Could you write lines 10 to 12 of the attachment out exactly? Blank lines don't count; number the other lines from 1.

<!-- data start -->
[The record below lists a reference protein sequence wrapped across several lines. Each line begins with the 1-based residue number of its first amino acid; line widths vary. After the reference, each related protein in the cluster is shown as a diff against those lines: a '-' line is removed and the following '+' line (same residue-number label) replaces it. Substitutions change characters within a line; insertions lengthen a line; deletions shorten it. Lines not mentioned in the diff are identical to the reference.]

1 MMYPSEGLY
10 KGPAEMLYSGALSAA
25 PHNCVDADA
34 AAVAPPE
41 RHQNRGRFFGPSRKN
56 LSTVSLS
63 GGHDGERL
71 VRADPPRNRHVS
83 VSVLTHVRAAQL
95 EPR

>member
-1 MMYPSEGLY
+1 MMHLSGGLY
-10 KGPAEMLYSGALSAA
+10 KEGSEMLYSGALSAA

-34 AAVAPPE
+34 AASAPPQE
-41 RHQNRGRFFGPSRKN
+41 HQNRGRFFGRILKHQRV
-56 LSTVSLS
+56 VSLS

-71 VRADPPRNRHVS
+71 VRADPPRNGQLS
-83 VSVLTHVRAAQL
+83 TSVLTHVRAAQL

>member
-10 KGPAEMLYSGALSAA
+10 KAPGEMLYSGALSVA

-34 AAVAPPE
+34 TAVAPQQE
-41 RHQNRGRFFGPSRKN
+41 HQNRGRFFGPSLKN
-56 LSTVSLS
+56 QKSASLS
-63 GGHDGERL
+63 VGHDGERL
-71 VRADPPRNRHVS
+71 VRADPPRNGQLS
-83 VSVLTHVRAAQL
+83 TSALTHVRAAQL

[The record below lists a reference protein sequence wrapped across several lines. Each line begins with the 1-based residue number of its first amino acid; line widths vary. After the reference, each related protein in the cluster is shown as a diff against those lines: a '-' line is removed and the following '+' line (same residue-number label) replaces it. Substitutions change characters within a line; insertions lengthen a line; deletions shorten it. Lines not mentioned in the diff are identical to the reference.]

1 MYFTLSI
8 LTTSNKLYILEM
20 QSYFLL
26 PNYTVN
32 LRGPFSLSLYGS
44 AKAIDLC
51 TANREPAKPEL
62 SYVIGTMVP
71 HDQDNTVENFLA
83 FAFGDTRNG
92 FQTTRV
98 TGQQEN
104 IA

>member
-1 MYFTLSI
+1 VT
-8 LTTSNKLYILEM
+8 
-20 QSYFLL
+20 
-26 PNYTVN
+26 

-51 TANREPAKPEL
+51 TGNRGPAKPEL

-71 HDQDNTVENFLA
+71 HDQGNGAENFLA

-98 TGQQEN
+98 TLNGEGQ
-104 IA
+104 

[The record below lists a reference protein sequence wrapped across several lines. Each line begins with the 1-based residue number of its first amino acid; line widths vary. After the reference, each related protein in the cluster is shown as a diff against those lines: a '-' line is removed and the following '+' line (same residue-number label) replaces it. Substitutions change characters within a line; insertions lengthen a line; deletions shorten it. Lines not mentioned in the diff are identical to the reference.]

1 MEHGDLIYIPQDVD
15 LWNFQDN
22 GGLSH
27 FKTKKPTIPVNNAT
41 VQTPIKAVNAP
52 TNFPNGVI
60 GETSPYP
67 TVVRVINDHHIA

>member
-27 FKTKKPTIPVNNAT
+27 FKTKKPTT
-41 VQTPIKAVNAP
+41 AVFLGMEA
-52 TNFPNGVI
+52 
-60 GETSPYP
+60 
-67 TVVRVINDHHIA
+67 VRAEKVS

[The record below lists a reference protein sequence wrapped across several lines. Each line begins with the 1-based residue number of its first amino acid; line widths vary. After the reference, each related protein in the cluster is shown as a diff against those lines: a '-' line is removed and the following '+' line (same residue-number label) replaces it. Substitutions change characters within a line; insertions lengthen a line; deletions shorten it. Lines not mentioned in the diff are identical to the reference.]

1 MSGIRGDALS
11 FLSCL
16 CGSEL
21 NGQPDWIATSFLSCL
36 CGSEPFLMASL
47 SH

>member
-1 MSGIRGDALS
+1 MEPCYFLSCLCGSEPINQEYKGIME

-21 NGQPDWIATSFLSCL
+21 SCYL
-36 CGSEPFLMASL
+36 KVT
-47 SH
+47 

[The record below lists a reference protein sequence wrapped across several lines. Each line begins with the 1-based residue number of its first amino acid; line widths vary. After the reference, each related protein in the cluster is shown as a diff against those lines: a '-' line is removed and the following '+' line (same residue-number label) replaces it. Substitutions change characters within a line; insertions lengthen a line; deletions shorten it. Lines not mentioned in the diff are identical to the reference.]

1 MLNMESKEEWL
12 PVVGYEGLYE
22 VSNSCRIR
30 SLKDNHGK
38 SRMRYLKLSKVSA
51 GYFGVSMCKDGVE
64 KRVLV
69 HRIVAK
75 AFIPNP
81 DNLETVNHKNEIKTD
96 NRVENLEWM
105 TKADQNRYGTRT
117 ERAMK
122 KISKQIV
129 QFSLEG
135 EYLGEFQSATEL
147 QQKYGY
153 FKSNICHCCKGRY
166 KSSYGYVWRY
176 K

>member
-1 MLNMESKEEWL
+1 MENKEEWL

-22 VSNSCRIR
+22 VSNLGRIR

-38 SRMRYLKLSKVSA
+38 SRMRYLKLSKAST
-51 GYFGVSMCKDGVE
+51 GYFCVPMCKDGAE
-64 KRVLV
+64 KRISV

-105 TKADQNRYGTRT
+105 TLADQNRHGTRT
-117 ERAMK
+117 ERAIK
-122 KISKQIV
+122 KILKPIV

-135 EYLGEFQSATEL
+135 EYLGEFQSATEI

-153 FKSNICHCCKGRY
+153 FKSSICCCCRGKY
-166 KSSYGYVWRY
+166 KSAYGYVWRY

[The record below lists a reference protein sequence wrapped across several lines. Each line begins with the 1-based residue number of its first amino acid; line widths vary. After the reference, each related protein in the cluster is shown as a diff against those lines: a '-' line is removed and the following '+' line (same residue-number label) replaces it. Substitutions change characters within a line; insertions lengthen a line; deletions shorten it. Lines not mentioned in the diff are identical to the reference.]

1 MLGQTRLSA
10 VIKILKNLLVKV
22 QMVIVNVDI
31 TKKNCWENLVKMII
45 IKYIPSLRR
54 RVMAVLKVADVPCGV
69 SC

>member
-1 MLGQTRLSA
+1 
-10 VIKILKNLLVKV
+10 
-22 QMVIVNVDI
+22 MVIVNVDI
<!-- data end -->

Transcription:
83 VSVLTHVRAAQL
95 EPR

>member